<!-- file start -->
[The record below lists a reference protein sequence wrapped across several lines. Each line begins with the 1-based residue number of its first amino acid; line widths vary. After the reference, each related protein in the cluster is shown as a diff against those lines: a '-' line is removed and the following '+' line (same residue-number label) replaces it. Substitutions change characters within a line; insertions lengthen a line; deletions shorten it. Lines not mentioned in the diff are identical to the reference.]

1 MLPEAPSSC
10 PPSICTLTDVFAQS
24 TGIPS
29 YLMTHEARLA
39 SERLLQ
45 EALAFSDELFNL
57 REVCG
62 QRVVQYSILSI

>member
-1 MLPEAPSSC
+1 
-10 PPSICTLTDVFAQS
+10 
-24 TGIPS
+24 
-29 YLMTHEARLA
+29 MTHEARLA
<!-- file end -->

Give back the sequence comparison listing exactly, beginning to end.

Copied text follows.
[The record below lists a reference protein sequence wrapped across several lines. Each line begins with the 1-based residue number of its first amino acid; line widths vary. After the reference, each related protein in the cluster is shown as a diff against those lines: a '-' line is removed and the following '+' line (same residue-number label) replaces it. Substitutions change characters within a line; insertions lengthen a line; deletions shorten it. Lines not mentioned in the diff are identical to the reference.]

1 MLPEAPSSC
10 PPSICTLTDVFAQS
24 TGIPS
29 YLMTHEARLA
39 SERLLQ
45 EALAFSDELFNL
57 REVCG
62 QRVVQYSILSI

>member
-1 MLPEAPSSC
+1 
-10 PPSICTLTDVFAQS
+10 
-24 TGIPS
+24 
-29 YLMTHEARLA
+29 MTHEARLA